Staffa means "Pillar Island",
which only begins to describe the breathtaking formations
of columnar basalt. It is an island of caves, of which
the best known is Fingal's Cave, a full 227 ft (69 m)
deep and 66 ft (20 m) high.
One name for Staffa meant "melodious Cave"
in deference to the echoing waves and the sound of the
gulls. Most visitors will know Mendelssohn's overture
Fingal's Cave, also known as The Hebrides, which he
composed in 1829 after a visit to the island. Queen
Victoria and Prince Albert landed on Staffa in 1847,
the queen recording the visit in her diary. Other visitors
include Sir Walter Scott, Keats, Wordsworth and the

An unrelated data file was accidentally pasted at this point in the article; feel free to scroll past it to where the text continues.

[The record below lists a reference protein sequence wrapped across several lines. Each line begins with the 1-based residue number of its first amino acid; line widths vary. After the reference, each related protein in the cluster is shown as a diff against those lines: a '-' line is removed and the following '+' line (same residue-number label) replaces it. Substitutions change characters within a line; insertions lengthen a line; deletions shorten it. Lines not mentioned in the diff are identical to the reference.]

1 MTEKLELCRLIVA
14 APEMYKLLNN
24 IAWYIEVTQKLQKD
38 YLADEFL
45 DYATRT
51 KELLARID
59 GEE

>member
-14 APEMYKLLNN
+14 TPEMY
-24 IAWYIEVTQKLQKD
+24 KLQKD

artist Turner, who in 1832 exhibited his Staffa: Fingal's
Cave at the Royal Academy. It was sold to a buyer in
the United States.
You will be met today at the ship’s anchor point
in the Sound of Iona by one of the local ferries that
will tender you to nearby Staffa. Staff on board the
ferry will introduce you to the glorious nature and
natural wonders of Staffa. Enjoy some free time here,
particularly in Fingal’s cave, before returning
to your ship.